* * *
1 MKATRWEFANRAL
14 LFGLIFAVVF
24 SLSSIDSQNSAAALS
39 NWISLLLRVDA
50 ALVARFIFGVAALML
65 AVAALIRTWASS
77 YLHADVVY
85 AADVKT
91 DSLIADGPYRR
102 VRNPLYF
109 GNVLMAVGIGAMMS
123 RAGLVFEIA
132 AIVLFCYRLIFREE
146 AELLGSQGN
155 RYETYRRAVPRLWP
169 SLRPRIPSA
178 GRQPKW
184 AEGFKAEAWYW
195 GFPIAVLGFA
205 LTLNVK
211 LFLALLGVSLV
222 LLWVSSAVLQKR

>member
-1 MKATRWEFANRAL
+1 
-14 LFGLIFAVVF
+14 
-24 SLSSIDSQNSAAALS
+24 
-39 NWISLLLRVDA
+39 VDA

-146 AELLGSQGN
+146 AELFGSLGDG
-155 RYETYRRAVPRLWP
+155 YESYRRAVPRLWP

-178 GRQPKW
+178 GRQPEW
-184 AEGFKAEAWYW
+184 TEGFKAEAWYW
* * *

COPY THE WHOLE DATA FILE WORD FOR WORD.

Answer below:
1 MKATRWEFANRAL
14 LFGLIFAVVF
24 SLSSIDSQNSAAALS
39 NWISLLLRVDA
50 ALVARFIFGVAALML
65 AVAALIRTWASS
77 YLHADVVY
85 AADVKT
91 DSLIADGPYRR
102 VRNPLYF
109 GNVLMAVGIGAMMS
123 RAGLVFEIA
132 AIVLFCYRLIFREE
146 AELLGSQGN
155 RYETYRRAVPRLWP
169 SLRPRIPSA
178 GRQPKW
184 AEGFKAEAWYW
195 GFPIAVLGFA
205 LTLNVK
211 LFLALLGVSLV
222 LLWVSSAVLQKR

>member
-1 MKATRWEFANRAL
+1 
-14 LFGLIFAVVF
+14 
-24 SLSSIDSQNSAAALS
+24 
-39 NWISLLLRVDA
+39 VDA

-146 AELLGSQGN
+146 AELFGSLGDG
-155 RYETYRRAVPRLWP
+155 YESYRRAVPRLWP

-178 GRQPKW
+178 GRQPEW
-184 AEGFKAEAWYW
+184 TEGFKAEAWYW